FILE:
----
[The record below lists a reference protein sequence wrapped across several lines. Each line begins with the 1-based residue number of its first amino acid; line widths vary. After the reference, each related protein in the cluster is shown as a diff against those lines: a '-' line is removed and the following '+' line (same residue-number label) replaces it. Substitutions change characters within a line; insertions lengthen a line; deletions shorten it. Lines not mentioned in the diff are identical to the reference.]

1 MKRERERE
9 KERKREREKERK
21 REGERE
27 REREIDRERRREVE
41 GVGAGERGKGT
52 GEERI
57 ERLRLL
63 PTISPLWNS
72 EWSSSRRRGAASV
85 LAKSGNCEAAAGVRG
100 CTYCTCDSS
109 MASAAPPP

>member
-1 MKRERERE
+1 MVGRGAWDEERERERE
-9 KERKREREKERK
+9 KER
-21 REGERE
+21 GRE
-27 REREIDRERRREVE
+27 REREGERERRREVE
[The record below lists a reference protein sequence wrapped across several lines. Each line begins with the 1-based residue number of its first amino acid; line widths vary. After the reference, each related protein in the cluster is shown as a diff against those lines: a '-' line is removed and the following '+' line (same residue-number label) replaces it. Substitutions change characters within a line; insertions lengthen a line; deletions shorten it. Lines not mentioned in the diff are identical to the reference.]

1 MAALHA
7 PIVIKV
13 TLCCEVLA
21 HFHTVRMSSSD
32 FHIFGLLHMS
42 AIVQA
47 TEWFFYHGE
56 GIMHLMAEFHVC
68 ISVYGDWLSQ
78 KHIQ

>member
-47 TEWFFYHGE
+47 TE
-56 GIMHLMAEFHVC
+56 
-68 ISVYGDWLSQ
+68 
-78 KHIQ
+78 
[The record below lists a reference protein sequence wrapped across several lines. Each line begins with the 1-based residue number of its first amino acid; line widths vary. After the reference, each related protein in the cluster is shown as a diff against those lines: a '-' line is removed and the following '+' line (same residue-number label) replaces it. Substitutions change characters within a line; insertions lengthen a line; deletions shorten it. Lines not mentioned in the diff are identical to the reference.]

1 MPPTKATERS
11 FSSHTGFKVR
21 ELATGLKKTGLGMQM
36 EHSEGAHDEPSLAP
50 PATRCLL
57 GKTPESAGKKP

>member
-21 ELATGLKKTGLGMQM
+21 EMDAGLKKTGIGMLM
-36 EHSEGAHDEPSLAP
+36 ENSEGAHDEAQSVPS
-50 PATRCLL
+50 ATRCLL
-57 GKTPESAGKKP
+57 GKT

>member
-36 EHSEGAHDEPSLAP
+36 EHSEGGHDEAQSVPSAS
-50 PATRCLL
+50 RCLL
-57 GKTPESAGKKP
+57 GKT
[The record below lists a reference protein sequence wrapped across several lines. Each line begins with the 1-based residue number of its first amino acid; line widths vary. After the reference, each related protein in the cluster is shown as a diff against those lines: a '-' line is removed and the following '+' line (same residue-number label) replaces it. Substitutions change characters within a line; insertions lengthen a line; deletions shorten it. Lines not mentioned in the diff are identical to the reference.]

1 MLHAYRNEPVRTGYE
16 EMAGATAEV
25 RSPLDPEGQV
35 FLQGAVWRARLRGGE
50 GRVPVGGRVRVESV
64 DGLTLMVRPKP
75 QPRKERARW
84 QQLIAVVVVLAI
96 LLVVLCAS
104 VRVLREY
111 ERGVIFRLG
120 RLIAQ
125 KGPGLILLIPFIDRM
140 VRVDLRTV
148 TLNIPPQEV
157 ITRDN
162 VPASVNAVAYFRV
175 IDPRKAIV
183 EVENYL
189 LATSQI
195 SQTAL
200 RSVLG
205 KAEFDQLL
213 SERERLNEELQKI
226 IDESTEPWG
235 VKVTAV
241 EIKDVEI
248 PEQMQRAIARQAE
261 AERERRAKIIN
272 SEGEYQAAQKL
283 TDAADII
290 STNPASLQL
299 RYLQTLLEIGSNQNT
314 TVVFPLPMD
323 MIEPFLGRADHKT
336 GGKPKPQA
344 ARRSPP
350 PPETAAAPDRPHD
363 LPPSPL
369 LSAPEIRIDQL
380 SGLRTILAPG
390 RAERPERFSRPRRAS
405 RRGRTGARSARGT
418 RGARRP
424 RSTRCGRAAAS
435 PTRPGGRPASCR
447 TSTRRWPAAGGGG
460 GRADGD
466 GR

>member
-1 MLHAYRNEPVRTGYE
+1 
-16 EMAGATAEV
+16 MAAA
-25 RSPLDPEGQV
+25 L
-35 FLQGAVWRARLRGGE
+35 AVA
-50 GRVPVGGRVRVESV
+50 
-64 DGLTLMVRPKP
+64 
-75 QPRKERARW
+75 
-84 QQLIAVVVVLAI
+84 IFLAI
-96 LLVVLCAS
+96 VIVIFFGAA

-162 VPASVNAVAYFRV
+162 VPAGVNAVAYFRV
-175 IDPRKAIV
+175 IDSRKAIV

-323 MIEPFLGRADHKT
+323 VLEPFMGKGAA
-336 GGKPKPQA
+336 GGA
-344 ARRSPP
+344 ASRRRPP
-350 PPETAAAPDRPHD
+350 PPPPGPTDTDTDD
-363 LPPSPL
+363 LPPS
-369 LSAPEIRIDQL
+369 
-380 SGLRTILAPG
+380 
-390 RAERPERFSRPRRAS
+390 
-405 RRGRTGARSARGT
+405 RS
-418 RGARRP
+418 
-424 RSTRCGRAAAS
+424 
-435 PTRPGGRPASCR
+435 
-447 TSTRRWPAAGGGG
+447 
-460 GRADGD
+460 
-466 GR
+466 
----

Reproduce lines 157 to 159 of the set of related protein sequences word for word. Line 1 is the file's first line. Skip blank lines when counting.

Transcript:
-418 RGARRP
+418 
-424 RSTRCGRAAAS